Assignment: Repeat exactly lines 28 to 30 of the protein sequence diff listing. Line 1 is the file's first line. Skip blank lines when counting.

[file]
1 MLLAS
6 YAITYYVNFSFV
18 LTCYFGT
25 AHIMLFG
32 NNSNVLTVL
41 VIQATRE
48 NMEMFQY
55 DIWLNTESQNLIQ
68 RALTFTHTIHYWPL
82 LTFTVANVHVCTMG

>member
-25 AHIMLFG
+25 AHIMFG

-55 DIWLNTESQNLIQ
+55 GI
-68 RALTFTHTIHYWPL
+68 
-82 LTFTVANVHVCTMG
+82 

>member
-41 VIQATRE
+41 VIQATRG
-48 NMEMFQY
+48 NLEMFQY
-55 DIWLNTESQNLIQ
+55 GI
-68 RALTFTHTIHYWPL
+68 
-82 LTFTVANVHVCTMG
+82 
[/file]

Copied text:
+68 
-82 LTFTVANVHVCTMG
+82 